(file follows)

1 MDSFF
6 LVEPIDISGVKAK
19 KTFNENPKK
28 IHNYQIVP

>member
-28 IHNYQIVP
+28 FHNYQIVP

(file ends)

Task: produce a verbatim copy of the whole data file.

1 MDSFF
6 LVEPIDISGVKAK
19 KTFNENPKK
28 IHNYQIVP

>member
-28 IHNYQIVP
+28 FHNYQIVP